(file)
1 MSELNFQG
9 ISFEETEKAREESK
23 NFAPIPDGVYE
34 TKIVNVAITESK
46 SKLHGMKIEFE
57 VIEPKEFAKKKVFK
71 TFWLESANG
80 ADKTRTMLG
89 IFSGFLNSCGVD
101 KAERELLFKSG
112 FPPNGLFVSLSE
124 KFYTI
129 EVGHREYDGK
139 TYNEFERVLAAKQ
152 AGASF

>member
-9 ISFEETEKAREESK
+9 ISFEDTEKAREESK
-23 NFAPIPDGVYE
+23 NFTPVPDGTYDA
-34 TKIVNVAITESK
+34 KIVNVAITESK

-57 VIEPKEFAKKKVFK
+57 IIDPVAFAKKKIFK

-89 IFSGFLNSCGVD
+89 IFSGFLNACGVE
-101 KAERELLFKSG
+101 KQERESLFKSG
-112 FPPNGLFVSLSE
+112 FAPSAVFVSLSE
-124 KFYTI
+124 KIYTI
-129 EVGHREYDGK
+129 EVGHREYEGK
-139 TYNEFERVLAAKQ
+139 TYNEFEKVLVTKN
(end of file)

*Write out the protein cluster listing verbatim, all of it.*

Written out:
1 MSELNFQG
9 ISFEETEKAREESK
23 NFAPIPDGVYE
34 TKIVNVAITESK
46 SKLHGMKIEFE
57 VIEPKEFAKKKVFK
71 TFWLESANG
80 ADKTRTMLG
89 IFSGFLNSCGVD
101 KAERELLFKSG
112 FPPNGLFVSLSE
124 KFYTI
129 EVGHREYDGK
139 TYNEFERVLAAKQ
152 AGASF

>member
-9 ISFEETEKAREESK
+9 ISFEDTEKAREESK
-23 NFAPIPDGVYE
+23 NFTPVPDGTYDA
-34 TKIVNVAITESK
+34 KIVNVAITESK

-57 VIEPKEFAKKKVFK
+57 IIDPVAFAKKKIFK

-89 IFSGFLNSCGVD
+89 IFSGFLNACGVE
-101 KAERELLFKSG
+101 KQERESLFKSG
-112 FPPNGLFVSLSE
+112 FAPSAVFVSLSE
-124 KFYTI
+124 KIYTI
-129 EVGHREYDGK
+129 EVGHREYEGK
-139 TYNEFERVLAAKQ
+139 TYNEFEKVLVTKN